WASHINGTON -- In the background of the free-trade debate that has raged in Washington this summer, a sacred cow of U.S. auto and trade policy is under threat.
The 25 percent tariff imposed on imported pickups and commercial vans, known as the "chicken tax," stands to be significantly rolled back through big-ticket trade deals being hammered out with Pacific Rim nations and the European Union.
With the legislative pieces now in place, the Trans-Pacific Partnership and Transatlantic Trade and Investment Partnership are closer to becoming reality. The Pacific Rim deal seeks to create a 12-nation free-trade bloc encompassing some 40 percent of the world's economy. The EU deal would lower trade barriers and seeks to align regulations between the U.S. and EU.
Both would remove the chicken tax. Critics of the tax say it has priced imported trucks out of the market, shielding the Detroit 3's biggest profit machine from robust foreign competition. The tariff also has had other effects, experts say, such as stifling pickup innovation and motivating Japanese automakers to build U.S. factories.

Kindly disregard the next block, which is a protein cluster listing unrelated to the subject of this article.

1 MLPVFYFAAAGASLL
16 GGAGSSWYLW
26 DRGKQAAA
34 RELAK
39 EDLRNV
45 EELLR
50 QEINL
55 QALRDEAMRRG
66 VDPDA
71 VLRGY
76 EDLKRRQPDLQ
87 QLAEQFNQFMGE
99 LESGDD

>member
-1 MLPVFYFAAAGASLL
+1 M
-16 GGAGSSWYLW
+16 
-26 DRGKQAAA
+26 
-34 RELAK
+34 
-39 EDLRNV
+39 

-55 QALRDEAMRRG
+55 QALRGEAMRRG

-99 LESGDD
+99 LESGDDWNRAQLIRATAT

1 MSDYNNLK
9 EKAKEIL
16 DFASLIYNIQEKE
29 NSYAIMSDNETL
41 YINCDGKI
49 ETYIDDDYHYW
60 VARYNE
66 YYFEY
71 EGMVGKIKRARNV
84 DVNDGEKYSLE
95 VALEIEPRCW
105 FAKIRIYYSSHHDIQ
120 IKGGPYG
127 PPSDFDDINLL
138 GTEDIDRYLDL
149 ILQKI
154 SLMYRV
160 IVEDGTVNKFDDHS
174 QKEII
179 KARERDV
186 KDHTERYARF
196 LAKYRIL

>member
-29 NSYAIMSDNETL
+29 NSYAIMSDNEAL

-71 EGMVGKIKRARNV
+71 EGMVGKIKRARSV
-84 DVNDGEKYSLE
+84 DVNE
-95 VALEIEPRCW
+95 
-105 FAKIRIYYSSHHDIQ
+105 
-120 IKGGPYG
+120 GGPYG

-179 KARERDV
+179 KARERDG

"It has provided a competitive advantage for the domestic pickup producers," says Daniel Ikenson, an economist and trade expert at the Cato Institute, a Washington pro-business think tank. "The response of the Japanese manufacturers has been to invest in production lines here in the United States."
After months of heated debate, Congress passed a bill last week that would give President Barack Obama authority to negotiate and send free-trade agreements to Congress for an up-or-down vote, free of amendments. With the so-called fast-track authority ready for Obama's signature, the wheels on the Pacific treaty can shift into high gear, and a final version of the deal could go to Congress by the fall. The EU deal is expected to take longer to finish.
Truck lovers have long hoped that removing the tariff would create a flood of new, smaller pickups that today are available only overseas.
But trade watchers and auto industry experts agree that a barrage of new pickups would be unlikely. Free-trade deals would roll back the tariff gradually over several years, even decades, they say.